"Unimaginable Grief, Unexpected Joy": AIDS in Poetry
Remember to take enough
more than the little --
double what you desire
to balance the happiness you need.
As potent seconds
time enough to take
is more than any book can tell,
drink of laughter
finish it completely
Walter Holland is the author of Journal of the Plague Years: Poems 1979-1992 and a novel, The March. He holds a Ph.D. in English from The City University of New York. In 1999 he gave the keynote speech at the first annual Provincetown Poetry Festival. His work has appeared in many periodicals and anthologies. He teaches at The New School. A second book of his poetry is forthcoming in November from Painted Leaf Press, New York City.
To a Lover Who is HIV-Positive
Grief; and a hope
that springs from your intention
to forward projects as assertive
or lasting as flesh ever upholds.
Love; and a fear
Guilt; and bewilderment
Anger; and knowledge
This poem came as result of belonging to what is sometimes called a "sero-discordant couple," one partner HIV-negative, the other positive. It's not a difference easy to negotiate, as perhaps the poem makes clear. Early on, Rich, my new lover, offered me the choice to avoid commitment, citing his condition; but I chose instead to go forward with the relationship -- a decision I don't regret. I believe that medical research will find a fully satisfactory treatment for HIV and that this epidemic will come to an end. When that happens, what joy it will bring. -- Alfred Corn
rush with bird songs
trickling through pines,
a kind of uncovering, a lifting off of stones.
Last year Jay was harassed here,
Jay held his ground in silence,
This year, Jay is in St. Luke's
Propped up in bed, between sips of soda
Throat swelled with sphagnum,
I was very into bird watching as a kid, and being a native New Yorker, that meant spending time in the Central Park Rambles, a secluded, heavily wooded area frequented by shy birds and gay men. The memories of gay men cruising and of bird-watching are forever entwined in my mind. So when I heard the story about a gay man harassed in the park during the height of the AIDS epidemic, this meditation on gay men, birds, immune systems, ecosystems and all things beautiful, fragile, and temporal seemed a natural and inevitable response. -- Gerry Gomez Pearlberg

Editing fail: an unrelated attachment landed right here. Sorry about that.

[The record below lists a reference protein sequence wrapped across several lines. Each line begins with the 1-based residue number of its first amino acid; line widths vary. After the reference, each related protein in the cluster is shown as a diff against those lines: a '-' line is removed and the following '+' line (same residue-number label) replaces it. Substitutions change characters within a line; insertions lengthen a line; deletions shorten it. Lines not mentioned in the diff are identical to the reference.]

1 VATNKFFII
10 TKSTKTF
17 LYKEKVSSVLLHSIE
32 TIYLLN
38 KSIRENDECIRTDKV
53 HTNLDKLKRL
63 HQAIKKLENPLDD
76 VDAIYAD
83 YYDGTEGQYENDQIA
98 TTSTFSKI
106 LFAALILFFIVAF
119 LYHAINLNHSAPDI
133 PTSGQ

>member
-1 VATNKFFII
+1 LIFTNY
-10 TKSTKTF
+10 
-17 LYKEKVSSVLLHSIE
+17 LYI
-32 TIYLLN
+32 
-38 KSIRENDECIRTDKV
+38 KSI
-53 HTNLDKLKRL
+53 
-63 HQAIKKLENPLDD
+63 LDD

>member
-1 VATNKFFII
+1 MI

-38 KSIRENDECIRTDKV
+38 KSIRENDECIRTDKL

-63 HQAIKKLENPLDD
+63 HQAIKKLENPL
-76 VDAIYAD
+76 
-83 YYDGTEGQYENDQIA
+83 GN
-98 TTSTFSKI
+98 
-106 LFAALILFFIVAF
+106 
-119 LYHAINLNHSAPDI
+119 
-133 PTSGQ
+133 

Gerry Gomez Pearlberg's first poetry collection, Marianne Faithfull's Cigarette, was a 1998 Lambda Literary Award recipient. Her second book of poems, Mr. Bluebird, is forthcoming from Painted Leaf Press in April 2001. She teaches a poetry workshop at the AIDS Service Center of Lower Manhattan and is the author of Women, AIDS, and Communities: A Guide for Action (Scarecrow Press).
Arguments of Silence
Do you wish people to think
Silence is death.
Silence as friend. For what can grow without it?
If silence equals death, does death equal silence?
Only in the charged silence after death
dwindles behind an invisible veil or glaze
Silence as style, as stubbornness, as stoical
"There's nothing more to say," and walked away.
The impulse swells, as fountains do not stop,
new takes, new combinations. Or not new
I salute you, friends who would not button
who refused to huddle caged as in contagion,
the horns of the dilemma how to live
and dance and balance not struck dumb by fear,
That certain words are tinny in our time
culture diversity even maybe silence
that speech is not always heroic, not
that silence is as likely to mean sleep,
doesn't release us from the same of language.
know without speaking what is wished or meant --
Habit, telepathy, passion:
The danger's hardly tyranny by silence.
If anything can guarantee our silence,
Some of the AIDS-spurred debates of the 1980s about silence vs. speech, their urgency tinged by mortality, inform the dialectic of my poem. "Arguments of Silence" attempts to capture and even to extend, though certainly not to complete or resolve. -- Rachel Hadas
Rachel Hadas is the author of more than a dozen books of poetry, essays, and criticism, most recently Merrill, Cavafy, Poems, and Dreams (University of Michigan Press Poets on Poetry Series, 2000). Currently a Fellow at the New York Public Library's Center for Scholars and Writers, she teaches English at the Newark campus of Rutgers University.
A Pompeii of the Arm
By Dean Kostos
When midnight peeled back Manhattan,
your room blurred with vapors. The scald
hard swirl of floor. Delirious,
shut circulation into a permanent V.
Doctors loomed; their moon eyes probed
and mold. Like performing a Caesarean
a slit in it: infection oozed.
soaking, suctioning. No use.
off. Doctors rasped,
Painkillers conjured showers
jagged stones rained, the sky dusked
faces with the permanence
Recovery room: The Phantom hand felt
crab fingers crawled in the air. But
while doctors clamped your stub
Deus ex machina, inverse.
Though you'd look like some ruined
re-entering the world, broken.
In the cells of your brain's gray hive,
the moment you fell, the way
hold their last poses, cast
saeculorum: codices to be cracked
Arms throw pots on a wheel, hands
of wet plaster. Midnight
of outliving AIDS. Your room
there, the Arm reappears,
between the realms Was and Is.
Dean Kostos is the author of The Sentence that Ends with a Comma.
Back to the April 2001 Issue of Body Positive Magazine.